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Last week, the Telecom Regulatory Authority of India (Trai) recommendations on amending the rules under the Cable Television Networks (Regulation) Act to enable telecom broadband services, got very little attention both from media and industry stakeholders. Cable industry experts said the recommendations have come too late.

In its note, Trai said, globally, cable TV broadband (CATV) has become very popular as it is less expensive, quick to deploy, and easier to handle. “In India, the cable TV industry has tremendous reach, deep into urban and rural areas. Because of its affordability and ubiquity, cable broadband could be, for India, a super-fast highway for broadband communications for most homes and businesses in the foreseeable future," it said.

Trai, also in charge of broadcasting, has often been panned for inadequate understanding of this sector. Media industry experts maintain Trai’s push to promote broadband connections via local cable operators (LCOs) and asking them to enable their last mile infrastructure to be used by telecom services providers (TSPs), is off by a decade. “That ship has long sailed," said media and entertainment sector consultant Anuj Gandhi, referring to a large number of enterprising local cable operators already providing broadband services. “It’s not the large multi-system operators (MSOs) but the small last mile operators (LMOs) who are offering broadband in several localities, including in Mumbai, for instance," he said.

During the pandemic, when work-from-home became the norm and education moved online, it gave a fillip to broadband services. Indian consumers adopted Internet in a big way, Gandhi said. Wired Internet saw the maximum growth as reflected in Trai data, he said, though all broadband connections provided by cable operators may not be part of these numbers.

The last mile operators (LMOs) or local cable operators (LCOs) as they are called, buy bandwidth in bulk from companies that act as middlemen. They redistribute this to the end consumer with healthy margins.

“When Trai says provide your last mile infrastructure to telcos to deploy broadband, it’s not clear why a cable operator, who is making 60-70% margin, would agree to do so and become a reseller for a telco," Gandhi said.

Changing the Cable TV Act is unlikely to alter things on ground. However, Bombay High Court lawyer and cable industry expert Ashok Mansukhani feels the cable sector is well equipped to provide broadband services.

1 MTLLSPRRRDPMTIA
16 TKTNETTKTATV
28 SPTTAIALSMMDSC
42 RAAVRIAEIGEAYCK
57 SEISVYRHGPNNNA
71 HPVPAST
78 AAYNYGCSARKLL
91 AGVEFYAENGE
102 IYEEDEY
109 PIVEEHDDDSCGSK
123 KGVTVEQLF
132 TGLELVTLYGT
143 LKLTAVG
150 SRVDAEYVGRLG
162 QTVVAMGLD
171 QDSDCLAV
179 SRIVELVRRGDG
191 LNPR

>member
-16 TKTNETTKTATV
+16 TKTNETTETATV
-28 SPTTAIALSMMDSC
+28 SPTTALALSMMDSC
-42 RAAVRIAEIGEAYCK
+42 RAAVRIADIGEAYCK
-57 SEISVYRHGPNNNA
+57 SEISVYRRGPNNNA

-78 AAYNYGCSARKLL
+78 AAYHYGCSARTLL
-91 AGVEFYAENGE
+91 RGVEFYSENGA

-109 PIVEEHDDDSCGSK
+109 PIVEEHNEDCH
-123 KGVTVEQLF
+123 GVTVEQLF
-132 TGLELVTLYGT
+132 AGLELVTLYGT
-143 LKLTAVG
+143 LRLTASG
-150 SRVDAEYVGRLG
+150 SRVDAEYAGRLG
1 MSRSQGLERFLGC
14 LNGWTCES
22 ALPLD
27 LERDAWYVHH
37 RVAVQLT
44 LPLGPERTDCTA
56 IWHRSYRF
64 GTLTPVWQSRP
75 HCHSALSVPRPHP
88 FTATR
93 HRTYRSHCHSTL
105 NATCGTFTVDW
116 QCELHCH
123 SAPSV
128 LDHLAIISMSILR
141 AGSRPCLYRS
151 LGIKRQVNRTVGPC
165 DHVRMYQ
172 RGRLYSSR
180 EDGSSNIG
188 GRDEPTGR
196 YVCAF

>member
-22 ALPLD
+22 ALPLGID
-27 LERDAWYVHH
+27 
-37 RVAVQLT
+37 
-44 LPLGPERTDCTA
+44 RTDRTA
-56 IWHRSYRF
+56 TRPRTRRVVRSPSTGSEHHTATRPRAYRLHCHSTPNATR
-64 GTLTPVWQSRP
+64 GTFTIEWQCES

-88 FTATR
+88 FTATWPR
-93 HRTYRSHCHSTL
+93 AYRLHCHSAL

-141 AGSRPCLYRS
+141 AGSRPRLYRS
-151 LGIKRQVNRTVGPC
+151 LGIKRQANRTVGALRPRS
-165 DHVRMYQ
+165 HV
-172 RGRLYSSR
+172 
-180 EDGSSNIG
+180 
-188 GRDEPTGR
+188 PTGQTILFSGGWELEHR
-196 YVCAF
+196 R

“The 1,761 multi system operators (MSOs) and their linked cable operators must gear up and provide high-speed broadband to the maximum number of their customers looking to the challenges of quick 5G penetration by both Reliance Jio and Bharati Airtel in 2023," Mansukhani said.

However, the cable industry, especially MSOs, has not paid enough attention to broadband deployment through their vast base.

“The expected record deployment of 5G by the two main TSPs will only increase their woes unless they rise to the occasion, especially in rural India. Another threat, satellite broadband , will emerge in the next two years, but that may be an urban phenomenon," he said.

“Cable operators may strive to provide last mile access to access service providers and internet service providers in a fair, transparent, and non-discriminatory manner for proliferation of broadband services," Trai said.

Mansukhani said Trai recommendation have unfortunately bypassed MSOs. “Trai in its anxiety to break open the doors to the vibrant cable industry, has completely ignored the seminal role of MSOs over the last 27 years in helping the cable industry to modernise and provide state-of-the-art digital services… to millions of subscribers through LCOs," he said.

LMOs control 97-98% of cable TV homes, with MSOs having direct access to only 2-3 %. “They will not sell out to TSPs as this is a business they have painstakingly built over the nearly 30 years with no support from the Government. This means that instead of buying out cable businesses, TSPs will have to enter into revenue share agreements with the LMOs through their MSOs to increase cable broadband deployment," he said.

Others said the recommendations are loosely drafted and offer no details on any revenue share arrangement between TSPs and LCOs.

Shuchi Bansal is Mint’s media, marketing and advertising editor. Ordinary Post will look at pressing issues related to all three. Or just fun stuff.

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